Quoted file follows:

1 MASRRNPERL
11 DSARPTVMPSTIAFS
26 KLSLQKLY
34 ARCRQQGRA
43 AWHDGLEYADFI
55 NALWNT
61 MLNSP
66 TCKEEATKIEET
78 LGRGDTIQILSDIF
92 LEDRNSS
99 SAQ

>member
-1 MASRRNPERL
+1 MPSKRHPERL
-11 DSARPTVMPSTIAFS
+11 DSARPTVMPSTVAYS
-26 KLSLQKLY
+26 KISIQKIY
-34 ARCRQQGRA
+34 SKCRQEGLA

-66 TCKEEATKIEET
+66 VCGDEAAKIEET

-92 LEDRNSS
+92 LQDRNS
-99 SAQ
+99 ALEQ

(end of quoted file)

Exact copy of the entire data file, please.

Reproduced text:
1 MASRRNPERL
11 DSARPTVMPSTIAFS
26 KLSLQKLY
34 ARCRQQGRA
43 AWHDGLEYADFI
55 NALWNT
61 MLNSP
66 TCKEEATKIEET
78 LGRGDTIQILSDIF
92 LEDRNSS
99 SAQ

>member
-1 MASRRNPERL
+1 MPSKRHPERL
-11 DSARPTVMPSTIAFS
+11 DSARPTVMPSTVAYS
-26 KLSLQKLY
+26 KISIQKIY
-34 ARCRQQGRA
+34 SKCRQEGLA

-66 TCKEEATKIEET
+66 VCGDEAAKIEET

-92 LEDRNSS
+92 LQDRNS
-99 SAQ
+99 ALEQ